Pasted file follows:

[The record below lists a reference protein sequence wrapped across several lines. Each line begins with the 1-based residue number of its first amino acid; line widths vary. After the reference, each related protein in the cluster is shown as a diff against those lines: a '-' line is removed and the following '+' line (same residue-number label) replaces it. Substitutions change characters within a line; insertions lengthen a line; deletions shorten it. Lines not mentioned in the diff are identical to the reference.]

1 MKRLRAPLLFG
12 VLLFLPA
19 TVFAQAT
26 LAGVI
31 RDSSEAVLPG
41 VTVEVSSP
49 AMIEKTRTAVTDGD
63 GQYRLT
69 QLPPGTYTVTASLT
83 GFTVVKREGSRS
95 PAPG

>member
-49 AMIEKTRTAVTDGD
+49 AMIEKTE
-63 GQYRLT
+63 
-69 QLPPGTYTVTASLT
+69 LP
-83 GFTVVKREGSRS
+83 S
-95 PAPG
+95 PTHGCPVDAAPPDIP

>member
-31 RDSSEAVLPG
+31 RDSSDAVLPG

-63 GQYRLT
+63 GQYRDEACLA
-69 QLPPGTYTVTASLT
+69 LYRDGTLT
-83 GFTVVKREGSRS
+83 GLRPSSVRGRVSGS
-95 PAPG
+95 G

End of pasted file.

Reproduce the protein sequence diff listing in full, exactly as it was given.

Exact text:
[The record below lists a reference protein sequence wrapped across several lines. Each line begins with the 1-based residue number of its first amino acid; line widths vary. After the reference, each related protein in the cluster is shown as a diff against those lines: a '-' line is removed and the following '+' line (same residue-number label) replaces it. Substitutions change characters within a line; insertions lengthen a line; deletions shorten it. Lines not mentioned in the diff are identical to the reference.]

1 MKRLRAPLLFG
12 VLLFLPA
19 TVFAQAT
26 LAGVI
31 RDSSEAVLPG
41 VTVEVSSP
49 AMIEKTRTAVTDGD
63 GQYRLT
69 QLPPGTYTVTASLT
83 GFTVVKREGSRS
95 PAPG

>member
-49 AMIEKTRTAVTDGD
+49 AMIEKTE
-63 GQYRLT
+63 
-69 QLPPGTYTVTASLT
+69 LP
-83 GFTVVKREGSRS
+83 S
-95 PAPG
+95 PTHGCPVDAAPPDIP

>member
-31 RDSSEAVLPG
+31 RDSSDAVLPG

-63 GQYRLT
+63 GQYRDEACLA
-69 QLPPGTYTVTASLT
+69 LYRDGTLT
-83 GFTVVKREGSRS
+83 GLRPSSVRGRVSGS
-95 PAPG
+95 G